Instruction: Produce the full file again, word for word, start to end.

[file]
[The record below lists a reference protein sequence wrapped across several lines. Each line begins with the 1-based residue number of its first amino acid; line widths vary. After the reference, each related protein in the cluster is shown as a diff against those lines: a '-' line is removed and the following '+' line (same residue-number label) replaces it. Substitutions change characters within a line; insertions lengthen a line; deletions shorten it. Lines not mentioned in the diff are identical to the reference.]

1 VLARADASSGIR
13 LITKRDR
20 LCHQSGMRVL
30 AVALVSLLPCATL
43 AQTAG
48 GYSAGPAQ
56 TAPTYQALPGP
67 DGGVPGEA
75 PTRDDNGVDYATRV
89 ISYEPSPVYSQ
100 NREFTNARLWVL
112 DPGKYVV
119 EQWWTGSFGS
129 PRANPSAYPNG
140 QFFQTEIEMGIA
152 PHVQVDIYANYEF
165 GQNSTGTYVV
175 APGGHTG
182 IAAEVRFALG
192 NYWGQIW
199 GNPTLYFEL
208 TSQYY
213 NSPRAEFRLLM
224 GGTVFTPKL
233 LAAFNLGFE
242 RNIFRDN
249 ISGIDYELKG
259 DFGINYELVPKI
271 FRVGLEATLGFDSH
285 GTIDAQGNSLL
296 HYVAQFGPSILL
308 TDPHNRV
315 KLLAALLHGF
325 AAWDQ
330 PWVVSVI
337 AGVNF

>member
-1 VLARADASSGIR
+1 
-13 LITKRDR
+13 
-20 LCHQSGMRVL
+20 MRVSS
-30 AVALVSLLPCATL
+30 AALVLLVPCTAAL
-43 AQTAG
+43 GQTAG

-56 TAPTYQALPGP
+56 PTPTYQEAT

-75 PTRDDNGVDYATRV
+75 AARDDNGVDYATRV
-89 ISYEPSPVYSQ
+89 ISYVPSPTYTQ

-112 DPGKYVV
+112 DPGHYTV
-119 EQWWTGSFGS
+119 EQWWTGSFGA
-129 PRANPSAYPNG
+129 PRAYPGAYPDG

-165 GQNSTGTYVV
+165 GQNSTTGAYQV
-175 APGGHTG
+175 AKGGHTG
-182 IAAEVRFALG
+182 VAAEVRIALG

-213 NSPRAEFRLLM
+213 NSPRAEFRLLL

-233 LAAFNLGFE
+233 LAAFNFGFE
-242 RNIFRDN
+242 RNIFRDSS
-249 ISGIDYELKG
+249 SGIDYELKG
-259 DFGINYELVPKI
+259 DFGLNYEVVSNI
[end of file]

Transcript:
[The record below lists a reference protein sequence wrapped across several lines. Each line begins with the 1-based residue number of its first amino acid; line widths vary. After the reference, each related protein in the cluster is shown as a diff against those lines: a '-' line is removed and the following '+' line (same residue-number label) replaces it. Substitutions change characters within a line; insertions lengthen a line; deletions shorten it. Lines not mentioned in the diff are identical to the reference.]

1 VLARADASSGIR
13 LITKRDR
20 LCHQSGMRVL
30 AVALVSLLPCATL
43 AQTAG
48 GYSAGPAQ
56 TAPTYQALPGP
67 DGGVPGEA
75 PTRDDNGVDYATRV
89 ISYEPSPVYSQ
100 NREFTNARLWVL
112 DPGKYVV
119 EQWWTGSFGS
129 PRANPSAYPNG
140 QFFQTEIEMGIA
152 PHVQVDIYANYEF
165 GQNSTGTYVV
175 APGGHTG
182 IAAEVRFALG
192 NYWGQIW
199 GNPTLYFEL
208 TSQYY
213 NSPRAEFRLLM
224 GGTVFTPKL
233 LAAFNLGFE
242 RNIFRDN
249 ISGIDYELKG
259 DFGINYELVPKI
271 FRVGLEATLGFDSH
285 GTIDAQGNSLL
296 HYVAQFGPSILL
308 TDPHNRV
315 KLLAALLHGF
325 AAWDQ
330 PWVVSVI
337 AGVNF

>member
-1 VLARADASSGIR
+1 
-13 LITKRDR
+13 
-20 LCHQSGMRVL
+20 MRVSS
-30 AVALVSLLPCATL
+30 AALVLLVPCTAAL
-43 AQTAG
+43 GQTAG

-56 TAPTYQALPGP
+56 PTPTYQEAT

-75 PTRDDNGVDYATRV
+75 AARDDNGVDYATRV
-89 ISYEPSPVYSQ
+89 ISYVPSPTYTQ

-112 DPGKYVV
+112 DPGHYTV
-119 EQWWTGSFGS
+119 EQWWTGSFGA
-129 PRANPSAYPNG
+129 PRAYPGAYPDG

-165 GQNSTGTYVV
+165 GQNSTTGAYQV
-175 APGGHTG
+175 AKGGHTG
-182 IAAEVRFALG
+182 VAAEVRIALG

-213 NSPRAEFRLLM
+213 NSPRAEFRLLL

-233 LAAFNLGFE
+233 LAAFNFGFE
-242 RNIFRDN
+242 RNIFRDSS
-249 ISGIDYELKG
+249 SGIDYELKG
-259 DFGINYELVPKI
+259 DFGLNYEVVSNI